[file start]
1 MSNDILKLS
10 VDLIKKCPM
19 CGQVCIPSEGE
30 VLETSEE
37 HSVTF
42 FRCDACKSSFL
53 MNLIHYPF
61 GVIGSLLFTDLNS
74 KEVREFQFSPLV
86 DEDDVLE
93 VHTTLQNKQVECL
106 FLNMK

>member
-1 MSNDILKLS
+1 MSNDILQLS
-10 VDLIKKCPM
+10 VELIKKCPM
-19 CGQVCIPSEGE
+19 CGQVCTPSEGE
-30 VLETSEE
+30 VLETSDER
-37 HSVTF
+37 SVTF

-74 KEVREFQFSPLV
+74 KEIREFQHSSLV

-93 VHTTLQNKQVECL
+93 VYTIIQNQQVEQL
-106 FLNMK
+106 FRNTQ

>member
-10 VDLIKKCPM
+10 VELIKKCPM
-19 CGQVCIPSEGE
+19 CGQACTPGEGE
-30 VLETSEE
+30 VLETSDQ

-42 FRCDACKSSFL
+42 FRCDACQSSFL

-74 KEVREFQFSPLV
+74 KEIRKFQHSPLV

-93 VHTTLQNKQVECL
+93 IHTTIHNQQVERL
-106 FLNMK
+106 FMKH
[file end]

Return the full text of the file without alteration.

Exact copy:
1 MSNDILKLS
10 VDLIKKCPM
19 CGQVCIPSEGE
30 VLETSEE
37 HSVTF
42 FRCDACKSSFL
53 MNLIHYPF
61 GVIGSLLFTDLNS
74 KEVREFQFSPLV
86 DEDDVLE
93 VHTTLQNKQVECL
106 FLNMK

>member
-1 MSNDILKLS
+1 MSNDILQLS
-10 VDLIKKCPM
+10 VELIKKCPM
-19 CGQVCIPSEGE
+19 CGQVCTPSEGE
-30 VLETSEE
+30 VLETSDER
-37 HSVTF
+37 SVTF

-74 KEVREFQFSPLV
+74 KEIREFQHSSLV

-93 VHTTLQNKQVECL
+93 VYTIIQNQQVEQL
-106 FLNMK
+106 FRNTQ

>member
-10 VDLIKKCPM
+10 VELIKKCPM
-19 CGQVCIPSEGE
+19 CGQACTPGEGE
-30 VLETSEE
+30 VLETSDQ

-42 FRCDACKSSFL
+42 FRCDACQSSFL

-74 KEVREFQFSPLV
+74 KEIRKFQHSPLV

-93 VHTTLQNKQVECL
+93 IHTTIHNQQVERL
-106 FLNMK
+106 FMKH